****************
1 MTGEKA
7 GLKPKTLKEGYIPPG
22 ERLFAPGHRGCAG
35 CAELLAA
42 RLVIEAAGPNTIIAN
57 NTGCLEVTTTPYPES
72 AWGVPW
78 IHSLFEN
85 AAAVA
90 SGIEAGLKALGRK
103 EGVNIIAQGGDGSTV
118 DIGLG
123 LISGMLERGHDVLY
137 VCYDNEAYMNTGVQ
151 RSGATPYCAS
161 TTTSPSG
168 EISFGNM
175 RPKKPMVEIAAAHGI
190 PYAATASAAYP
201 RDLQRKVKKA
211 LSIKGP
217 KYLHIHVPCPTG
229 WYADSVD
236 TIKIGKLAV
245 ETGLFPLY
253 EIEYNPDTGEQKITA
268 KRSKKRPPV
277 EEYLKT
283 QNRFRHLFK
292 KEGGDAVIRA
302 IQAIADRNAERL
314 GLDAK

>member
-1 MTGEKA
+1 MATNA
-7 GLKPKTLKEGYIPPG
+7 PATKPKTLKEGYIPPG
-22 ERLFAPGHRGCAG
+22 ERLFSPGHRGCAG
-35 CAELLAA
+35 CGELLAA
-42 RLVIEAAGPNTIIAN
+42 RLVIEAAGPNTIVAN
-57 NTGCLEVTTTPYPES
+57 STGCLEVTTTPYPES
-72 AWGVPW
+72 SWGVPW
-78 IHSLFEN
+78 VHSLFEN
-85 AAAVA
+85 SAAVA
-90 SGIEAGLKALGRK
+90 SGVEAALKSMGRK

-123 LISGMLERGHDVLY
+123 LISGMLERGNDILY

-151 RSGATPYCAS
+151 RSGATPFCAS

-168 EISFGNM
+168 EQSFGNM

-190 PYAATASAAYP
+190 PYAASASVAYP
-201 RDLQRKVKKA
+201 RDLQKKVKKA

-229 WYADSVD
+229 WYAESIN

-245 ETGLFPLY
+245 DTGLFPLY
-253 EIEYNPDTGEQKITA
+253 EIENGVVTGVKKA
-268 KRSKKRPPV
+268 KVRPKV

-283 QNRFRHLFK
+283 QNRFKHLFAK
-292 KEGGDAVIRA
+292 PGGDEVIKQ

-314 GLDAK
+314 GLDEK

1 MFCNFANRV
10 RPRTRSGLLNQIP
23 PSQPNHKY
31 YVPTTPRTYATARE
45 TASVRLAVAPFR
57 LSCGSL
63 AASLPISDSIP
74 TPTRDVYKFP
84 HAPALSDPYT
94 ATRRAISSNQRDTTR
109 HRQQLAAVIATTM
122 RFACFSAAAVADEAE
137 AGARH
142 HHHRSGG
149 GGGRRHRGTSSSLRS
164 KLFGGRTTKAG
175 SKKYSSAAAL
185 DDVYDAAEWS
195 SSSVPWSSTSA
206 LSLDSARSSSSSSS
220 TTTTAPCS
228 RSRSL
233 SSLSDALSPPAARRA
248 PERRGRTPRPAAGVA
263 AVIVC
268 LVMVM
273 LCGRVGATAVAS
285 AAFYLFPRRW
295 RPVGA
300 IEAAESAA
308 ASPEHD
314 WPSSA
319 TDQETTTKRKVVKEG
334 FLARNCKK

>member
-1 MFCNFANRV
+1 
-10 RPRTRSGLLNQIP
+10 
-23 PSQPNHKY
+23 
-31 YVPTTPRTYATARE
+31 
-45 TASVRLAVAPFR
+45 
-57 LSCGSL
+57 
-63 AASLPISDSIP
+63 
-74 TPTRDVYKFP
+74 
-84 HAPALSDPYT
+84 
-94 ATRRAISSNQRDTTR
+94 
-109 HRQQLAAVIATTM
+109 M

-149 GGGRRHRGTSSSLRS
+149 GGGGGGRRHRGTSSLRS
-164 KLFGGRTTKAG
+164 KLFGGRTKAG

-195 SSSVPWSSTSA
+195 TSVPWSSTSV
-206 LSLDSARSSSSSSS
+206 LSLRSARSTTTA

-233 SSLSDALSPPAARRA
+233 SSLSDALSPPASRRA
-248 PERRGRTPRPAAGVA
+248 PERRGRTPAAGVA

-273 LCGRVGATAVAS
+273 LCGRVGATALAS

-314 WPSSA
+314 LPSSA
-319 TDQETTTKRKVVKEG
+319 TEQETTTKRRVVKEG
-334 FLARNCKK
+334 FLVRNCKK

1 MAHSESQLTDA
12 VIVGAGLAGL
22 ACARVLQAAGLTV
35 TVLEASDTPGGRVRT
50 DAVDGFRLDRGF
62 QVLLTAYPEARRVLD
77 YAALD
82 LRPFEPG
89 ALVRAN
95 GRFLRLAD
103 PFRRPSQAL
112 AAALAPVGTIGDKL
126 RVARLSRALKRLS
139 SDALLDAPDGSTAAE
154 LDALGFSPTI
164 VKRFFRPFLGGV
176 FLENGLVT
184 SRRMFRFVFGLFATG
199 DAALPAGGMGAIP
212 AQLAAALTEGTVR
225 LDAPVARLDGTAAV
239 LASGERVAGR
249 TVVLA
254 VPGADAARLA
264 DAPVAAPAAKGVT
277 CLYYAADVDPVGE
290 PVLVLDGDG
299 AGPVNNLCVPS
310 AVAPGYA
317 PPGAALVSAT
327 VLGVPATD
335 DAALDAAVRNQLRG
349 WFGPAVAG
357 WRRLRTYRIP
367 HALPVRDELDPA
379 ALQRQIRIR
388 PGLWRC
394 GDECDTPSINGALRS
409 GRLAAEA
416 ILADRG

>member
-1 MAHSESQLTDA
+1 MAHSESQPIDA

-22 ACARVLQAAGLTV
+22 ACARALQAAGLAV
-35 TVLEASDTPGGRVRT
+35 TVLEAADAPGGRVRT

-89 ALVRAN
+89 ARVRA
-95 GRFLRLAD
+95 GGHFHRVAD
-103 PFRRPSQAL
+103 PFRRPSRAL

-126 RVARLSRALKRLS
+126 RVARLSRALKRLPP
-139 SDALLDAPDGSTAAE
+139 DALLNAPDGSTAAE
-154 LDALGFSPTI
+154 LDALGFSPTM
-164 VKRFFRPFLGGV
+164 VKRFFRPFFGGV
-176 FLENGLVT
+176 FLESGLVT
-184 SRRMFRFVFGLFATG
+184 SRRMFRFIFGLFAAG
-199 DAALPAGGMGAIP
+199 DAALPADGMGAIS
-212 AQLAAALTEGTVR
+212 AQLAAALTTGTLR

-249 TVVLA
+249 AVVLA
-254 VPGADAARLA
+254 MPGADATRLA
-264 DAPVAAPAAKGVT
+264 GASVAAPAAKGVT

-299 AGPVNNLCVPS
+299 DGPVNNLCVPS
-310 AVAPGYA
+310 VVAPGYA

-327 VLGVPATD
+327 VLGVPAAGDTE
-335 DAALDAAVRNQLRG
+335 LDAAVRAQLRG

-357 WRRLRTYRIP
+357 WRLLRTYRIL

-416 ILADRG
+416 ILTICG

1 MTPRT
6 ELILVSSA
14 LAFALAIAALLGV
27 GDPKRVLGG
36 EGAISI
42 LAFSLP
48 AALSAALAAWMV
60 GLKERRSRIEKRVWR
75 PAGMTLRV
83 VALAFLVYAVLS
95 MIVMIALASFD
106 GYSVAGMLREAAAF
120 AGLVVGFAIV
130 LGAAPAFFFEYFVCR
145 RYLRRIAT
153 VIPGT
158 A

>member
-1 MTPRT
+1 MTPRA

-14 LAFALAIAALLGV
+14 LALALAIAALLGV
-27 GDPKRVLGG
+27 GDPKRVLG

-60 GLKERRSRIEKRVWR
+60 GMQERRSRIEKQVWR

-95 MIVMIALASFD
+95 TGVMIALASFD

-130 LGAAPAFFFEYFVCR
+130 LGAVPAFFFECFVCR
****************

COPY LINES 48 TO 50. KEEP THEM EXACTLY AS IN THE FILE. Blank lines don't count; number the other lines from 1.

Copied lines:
-78 IHSLFEN
+78 VHSLFEN
-85 AAAVA